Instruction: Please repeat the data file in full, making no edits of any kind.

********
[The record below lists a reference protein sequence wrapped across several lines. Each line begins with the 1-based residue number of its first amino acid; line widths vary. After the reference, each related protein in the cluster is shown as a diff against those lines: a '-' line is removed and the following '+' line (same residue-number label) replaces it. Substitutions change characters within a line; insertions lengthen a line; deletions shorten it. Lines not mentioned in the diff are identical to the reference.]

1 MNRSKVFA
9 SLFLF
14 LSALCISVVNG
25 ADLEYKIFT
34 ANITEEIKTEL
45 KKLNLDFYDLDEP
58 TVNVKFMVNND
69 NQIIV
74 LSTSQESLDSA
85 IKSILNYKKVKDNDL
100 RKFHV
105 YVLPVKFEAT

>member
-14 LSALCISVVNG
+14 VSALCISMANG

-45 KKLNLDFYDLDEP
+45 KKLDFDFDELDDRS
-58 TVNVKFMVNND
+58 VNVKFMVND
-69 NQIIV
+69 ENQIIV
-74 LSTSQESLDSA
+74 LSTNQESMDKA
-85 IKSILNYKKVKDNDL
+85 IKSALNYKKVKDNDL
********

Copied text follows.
[The record below lists a reference protein sequence wrapped across several lines. Each line begins with the 1-based residue number of its first amino acid; line widths vary. After the reference, each related protein in the cluster is shown as a diff against those lines: a '-' line is removed and the following '+' line (same residue-number label) replaces it. Substitutions change characters within a line; insertions lengthen a line; deletions shorten it. Lines not mentioned in the diff are identical to the reference.]

1 MNRSKVFA
9 SLFLF
14 LSALCISVVNG
25 ADLEYKIFT
34 ANITEEIKTEL
45 KKLNLDFYDLDEP
58 TVNVKFMVNND
69 NQIIV
74 LSTSQESLDSA
85 IKSILNYKKVKDNDL
100 RKFHV
105 YVLPVKFEAT

>member
-14 LSALCISVVNG
+14 VSALCISMANG

-45 KKLNLDFYDLDEP
+45 KKLDFDFDELDDRS
-58 TVNVKFMVNND
+58 VNVKFMVND
-69 NQIIV
+69 ENQIIV
-74 LSTSQESLDSA
+74 LSTNQESMDKA
-85 IKSILNYKKVKDNDL
+85 IKSALNYKKVKDNDL